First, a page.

Before the Romans arrived in Spain, a remarkable civilisation occupied much of the southern Iberian Peninsula – The Iberians. Nowhere are the remains of this civilisation more apparent than very close to Mula, at a location known as El Cigarralejo.
Since the 1940’s, successive excavations of the site have extracted many hundreds of items and a superb collection of these can be viewed in the El Cigarralejo Museum in Mula, giving the visitor an insight into the settlement and the Iberian way of life through the treasures which have been discovered. It merits a leisurely visit and, although the main explanatory boards in the museum are in Spanish, many of the objects are self-explanatory and there is a very helpful free booklet in English to guide you through the ten exhibition rooms.
We have visited the museum on three occasions and remain intrigued by its contents and the story they tell. On the last occasion, in March 2014, entry was free and the museum was open between 10am and 2pm Tuesdays to Fridays and 11am-2pm Saturdays, Sundays and festivals. On the second Sunday of every month, to coincide with the Artesan Market in the town, opening was from 11am-2.30pm. The museum is situated on Calle del Márques not far from the Town Hall.
You enter the museum, which was inaugurated in May 1993, through the main entrance to the reception desk. You may well be asked for identification, so it is useful to have your passport. We were also able to obtain a permit (free of charge) to take photographs without flash. Upstairs, you begin your tour of the ten exhibition rooms, which are ordered chronologically as well as having themes to cover social, economic and cultural aspects, such as agriculture or the Iberian woman. These will take you on a tour of Iberian society over several centuries at the El Cigarralejo site.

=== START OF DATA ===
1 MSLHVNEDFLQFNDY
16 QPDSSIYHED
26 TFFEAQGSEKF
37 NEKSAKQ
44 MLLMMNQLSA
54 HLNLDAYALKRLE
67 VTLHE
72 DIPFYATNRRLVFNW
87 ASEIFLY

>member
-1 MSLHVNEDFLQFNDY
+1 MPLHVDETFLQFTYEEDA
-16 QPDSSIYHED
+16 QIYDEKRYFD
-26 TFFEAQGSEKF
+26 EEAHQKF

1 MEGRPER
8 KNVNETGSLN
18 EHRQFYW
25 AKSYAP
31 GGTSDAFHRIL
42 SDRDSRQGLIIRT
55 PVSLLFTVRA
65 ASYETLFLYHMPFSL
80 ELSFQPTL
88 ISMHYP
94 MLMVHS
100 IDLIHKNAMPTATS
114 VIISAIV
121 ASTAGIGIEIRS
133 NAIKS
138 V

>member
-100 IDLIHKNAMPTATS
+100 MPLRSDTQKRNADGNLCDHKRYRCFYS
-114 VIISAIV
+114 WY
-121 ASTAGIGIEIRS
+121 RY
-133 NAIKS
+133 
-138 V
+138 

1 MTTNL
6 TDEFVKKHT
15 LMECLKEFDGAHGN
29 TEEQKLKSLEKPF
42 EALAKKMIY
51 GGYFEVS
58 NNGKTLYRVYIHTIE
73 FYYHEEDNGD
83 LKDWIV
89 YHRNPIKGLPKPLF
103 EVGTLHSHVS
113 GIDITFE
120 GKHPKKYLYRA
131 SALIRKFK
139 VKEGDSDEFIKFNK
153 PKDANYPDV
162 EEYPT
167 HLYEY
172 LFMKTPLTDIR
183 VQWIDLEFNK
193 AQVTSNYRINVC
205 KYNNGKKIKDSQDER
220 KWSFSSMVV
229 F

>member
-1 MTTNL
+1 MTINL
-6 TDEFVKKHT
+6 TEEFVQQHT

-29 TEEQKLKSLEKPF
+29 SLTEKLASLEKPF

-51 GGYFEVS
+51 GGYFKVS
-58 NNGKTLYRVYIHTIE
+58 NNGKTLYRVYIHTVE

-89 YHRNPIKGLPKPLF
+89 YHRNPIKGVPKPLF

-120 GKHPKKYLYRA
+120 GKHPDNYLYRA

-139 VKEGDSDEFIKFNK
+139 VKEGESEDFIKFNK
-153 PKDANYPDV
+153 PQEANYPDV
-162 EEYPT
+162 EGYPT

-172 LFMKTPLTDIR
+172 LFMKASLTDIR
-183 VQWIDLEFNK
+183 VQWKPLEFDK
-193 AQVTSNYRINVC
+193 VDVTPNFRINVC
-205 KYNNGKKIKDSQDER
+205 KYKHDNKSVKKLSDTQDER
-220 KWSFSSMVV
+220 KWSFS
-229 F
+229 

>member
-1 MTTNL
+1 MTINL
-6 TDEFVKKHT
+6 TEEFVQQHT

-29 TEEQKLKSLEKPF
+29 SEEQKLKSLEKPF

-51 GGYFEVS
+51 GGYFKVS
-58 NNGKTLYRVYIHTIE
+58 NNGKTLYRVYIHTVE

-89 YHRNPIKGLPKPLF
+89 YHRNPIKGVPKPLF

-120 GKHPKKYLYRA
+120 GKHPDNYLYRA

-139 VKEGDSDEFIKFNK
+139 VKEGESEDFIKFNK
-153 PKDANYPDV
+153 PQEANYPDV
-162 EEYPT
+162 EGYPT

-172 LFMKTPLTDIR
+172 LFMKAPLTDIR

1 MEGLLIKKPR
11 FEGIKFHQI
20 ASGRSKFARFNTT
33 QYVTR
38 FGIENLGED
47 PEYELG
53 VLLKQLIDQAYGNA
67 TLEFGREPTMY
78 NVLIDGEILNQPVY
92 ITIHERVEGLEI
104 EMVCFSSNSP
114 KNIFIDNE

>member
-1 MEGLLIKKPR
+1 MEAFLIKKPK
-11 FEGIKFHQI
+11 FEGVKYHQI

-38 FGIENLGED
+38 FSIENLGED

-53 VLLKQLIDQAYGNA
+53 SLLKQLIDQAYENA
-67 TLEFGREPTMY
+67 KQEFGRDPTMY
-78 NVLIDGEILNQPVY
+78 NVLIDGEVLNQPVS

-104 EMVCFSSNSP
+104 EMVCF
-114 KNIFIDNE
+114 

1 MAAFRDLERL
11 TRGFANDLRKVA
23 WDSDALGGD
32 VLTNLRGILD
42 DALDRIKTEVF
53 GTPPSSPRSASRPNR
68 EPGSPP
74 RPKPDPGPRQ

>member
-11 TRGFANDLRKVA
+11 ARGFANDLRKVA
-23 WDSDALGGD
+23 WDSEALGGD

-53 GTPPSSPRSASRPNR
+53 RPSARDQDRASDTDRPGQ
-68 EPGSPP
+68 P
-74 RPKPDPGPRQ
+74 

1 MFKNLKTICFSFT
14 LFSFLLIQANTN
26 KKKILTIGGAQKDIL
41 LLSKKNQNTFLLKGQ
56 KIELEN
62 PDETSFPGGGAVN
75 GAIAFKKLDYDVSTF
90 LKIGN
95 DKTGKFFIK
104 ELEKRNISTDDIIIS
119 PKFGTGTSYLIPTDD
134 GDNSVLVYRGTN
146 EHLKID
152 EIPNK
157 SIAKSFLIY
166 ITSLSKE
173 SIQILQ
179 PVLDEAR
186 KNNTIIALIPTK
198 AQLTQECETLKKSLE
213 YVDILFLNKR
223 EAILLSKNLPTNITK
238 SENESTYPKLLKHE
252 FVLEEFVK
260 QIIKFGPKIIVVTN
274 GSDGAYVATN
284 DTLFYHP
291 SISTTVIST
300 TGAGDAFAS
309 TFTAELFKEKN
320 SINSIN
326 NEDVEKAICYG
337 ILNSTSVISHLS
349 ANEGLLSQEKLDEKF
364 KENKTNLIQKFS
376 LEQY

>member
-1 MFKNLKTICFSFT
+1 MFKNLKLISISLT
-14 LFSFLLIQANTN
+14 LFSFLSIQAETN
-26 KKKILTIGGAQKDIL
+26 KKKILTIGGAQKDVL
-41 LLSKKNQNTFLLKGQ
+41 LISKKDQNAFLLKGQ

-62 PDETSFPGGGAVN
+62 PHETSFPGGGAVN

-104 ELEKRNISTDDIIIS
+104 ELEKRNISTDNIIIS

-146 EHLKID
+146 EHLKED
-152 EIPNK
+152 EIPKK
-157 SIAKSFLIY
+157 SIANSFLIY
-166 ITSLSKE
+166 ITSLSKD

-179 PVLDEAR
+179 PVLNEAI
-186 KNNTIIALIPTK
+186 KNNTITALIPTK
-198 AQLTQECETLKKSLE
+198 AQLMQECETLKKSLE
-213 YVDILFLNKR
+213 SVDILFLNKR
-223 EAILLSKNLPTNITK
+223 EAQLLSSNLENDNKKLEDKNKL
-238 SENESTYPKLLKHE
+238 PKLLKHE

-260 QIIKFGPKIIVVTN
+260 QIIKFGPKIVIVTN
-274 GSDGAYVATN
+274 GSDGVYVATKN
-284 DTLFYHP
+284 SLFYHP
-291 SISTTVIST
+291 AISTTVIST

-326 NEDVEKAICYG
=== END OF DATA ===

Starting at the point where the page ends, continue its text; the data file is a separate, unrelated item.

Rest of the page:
The first room gives a general introduction to El Cigarralejo and the Iberians with, for example, plans of the burial site (necropolis) where no less than 547 tombs have been found and excavated. The findings from the necropolis of El Cigarralejo are astonishing in their number and variety, covering a period of approximately 350 years.
The second exhibition room displays items from seven of the oldest tombs in the necropolis, from the 4th Century BC. Because of the obvious luxury nature of some of the finds, these interments are known as the “Princely Tombs”. There were armaments and horse harnesses as well as rings, brooches, decorated bone necklaces, containers for ointments and delicately carved in boxwood, some pieces possibly of a throne or chair. Pieces of iron were thought to be parts of a cart, stretcher or sedan chair. Particularly striking, however, were the ceramics of black varnish, with red figures on them, which are clearly of Greek origin, though Iberian pottery was also found.
The next room focuses on the main activity in Iberian society; agriculture. Funeral goods from the relevant tombs are abundant and, as well as armaments and pottery, there are various agricultural implements including three pruning knives, a sickle and the metal reinforcement for the blade of a wood plough. There were also the remnants of an iron axe. Other display cases in this room include remains of seeds and nuts (hazel nuts, three varieties of onion, grapes, acorns, pine nuts, almonds, wheat and olives).The next room focuses on livestock activity. Grave goods include those of a ‘hide maker’ such as cutting knives and a scraper. Also found were bones of both domestic and hunted animals; cows, dogs, horses, goats, donkeys, pigs, deer and sheep.